2) Ron Burgundy Syndrome

The consensus amongst the experts about how children learn to read is that once children can decode a word phonetically, then if they understand the word when they speak, then they can understand it when they read it provided they can read fluently enough. If children are not fluent decoders, then they may end up sounding out a word successfully, but not be able to pay attention to meaning at the same time. Also, if they do not know the words in the text they sound out, they will not understand it. Phonics denialists have seized on this as a problem with phonics, rather than a lack of fluency or a lack of vocabulary and claim that non-phonics methods of teaching reading are required to prevent Ron Burgundy Syndrome, an implausible condition where children can decode fluently, reading out familiar words, but having no idea what they’ve said. The only evidence that this condition exists is in the following clip from the film Anchor Man, which I guess for phonics denialists was a documentary not a surreal comedy (warning: contains strong language).

James Murphy wrote a great blogpost listing just some of the evidence that SSP is not just “barking at print” (a common slogan used by denialists) but actually helps understanding too. But phonics denialists will claim that their discredited methods, which undermine good phonics teaching, are necessary if children are to develop “inference skills” or some other ephemera that is meant to underlie comprehension.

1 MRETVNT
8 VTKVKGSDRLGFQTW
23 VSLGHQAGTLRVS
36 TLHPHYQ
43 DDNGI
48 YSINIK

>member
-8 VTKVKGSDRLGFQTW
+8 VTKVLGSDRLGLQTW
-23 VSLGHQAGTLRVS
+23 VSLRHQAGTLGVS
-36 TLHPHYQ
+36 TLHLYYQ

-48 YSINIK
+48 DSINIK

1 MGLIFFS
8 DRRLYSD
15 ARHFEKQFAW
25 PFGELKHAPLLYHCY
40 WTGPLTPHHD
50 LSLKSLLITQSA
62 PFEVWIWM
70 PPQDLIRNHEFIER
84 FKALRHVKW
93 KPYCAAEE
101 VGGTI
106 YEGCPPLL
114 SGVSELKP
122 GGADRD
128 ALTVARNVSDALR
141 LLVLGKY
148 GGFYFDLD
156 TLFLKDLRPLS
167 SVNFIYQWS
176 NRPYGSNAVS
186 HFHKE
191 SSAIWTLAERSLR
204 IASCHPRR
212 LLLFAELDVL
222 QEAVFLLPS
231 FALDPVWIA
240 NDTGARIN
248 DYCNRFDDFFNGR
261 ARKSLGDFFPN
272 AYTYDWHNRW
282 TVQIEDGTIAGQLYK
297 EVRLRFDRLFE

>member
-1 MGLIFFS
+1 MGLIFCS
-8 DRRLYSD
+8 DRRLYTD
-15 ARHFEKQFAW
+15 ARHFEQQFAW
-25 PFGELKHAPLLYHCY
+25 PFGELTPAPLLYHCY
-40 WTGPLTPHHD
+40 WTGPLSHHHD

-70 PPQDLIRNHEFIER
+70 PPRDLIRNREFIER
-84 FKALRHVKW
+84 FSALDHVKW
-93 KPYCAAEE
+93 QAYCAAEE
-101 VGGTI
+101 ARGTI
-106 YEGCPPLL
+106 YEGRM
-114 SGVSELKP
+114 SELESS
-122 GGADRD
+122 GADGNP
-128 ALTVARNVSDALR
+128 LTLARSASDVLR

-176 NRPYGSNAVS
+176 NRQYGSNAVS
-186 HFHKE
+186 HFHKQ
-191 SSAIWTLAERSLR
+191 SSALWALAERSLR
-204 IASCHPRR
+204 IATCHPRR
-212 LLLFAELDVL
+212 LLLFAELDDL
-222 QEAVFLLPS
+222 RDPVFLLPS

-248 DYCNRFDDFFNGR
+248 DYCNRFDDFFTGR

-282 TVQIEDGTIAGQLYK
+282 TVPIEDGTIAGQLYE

3) I’m just saying phonics is not the only part of reading

Perhaps the most common argument I see from phonics denialists these days is one based on equivocation. It is based on phrases such as:

“Phonics is not the only part of reading”.

“There is more to reading than decoding”.

“Reading is more complex than just teaching systematic synthetic phonics”.

All these phrases are wonderfully ambiguous. On the one hand they may be saying children need other things, such as vocabulary and background knowledge, as well as systematic synthetic phonics, to become good readers.

This is something that everybody agrees with. If anybody disagrees with one of the phrases above, a phonics denialist will simply say “well what about vocabulary?” or “well you could sound out words in a language you don’t understand, that wouldn’t be reading” or some other way of arguing (correctly) that phonics alone is not enough without the knowledge needed to understand the language in the text.

However, if not asked to clarify that this is what they mean, phonics denialists will claim that what you need as well as SSP, is teaching using discredited denialist methods: (multi-cuing, word recognition, look and say, etc.) that actually undermine good phonics teaching. It is absolutely vital that, the moment somebody says anything along the lines of “there is more to reading than systematic, synthetic phonics” you pin them down on exactly what they mean. I find just asking “are you advocating multi-cuing?” can be enough to call their bluff.

Another variation on this is to look at the ways a teacher might develop a student’s vocabulary, such as talking to them, using picture books, reading them stories, having interesting books in the classroom, and suggest that teachers who accept the evidence on phonics are against all of these things. In this fantasy, phonics denialists are the only people saving children from 8 hours a day, sat in rows, being drilled in learning letter combinations from a chalkboard while being banned from seeing a book or an illustration.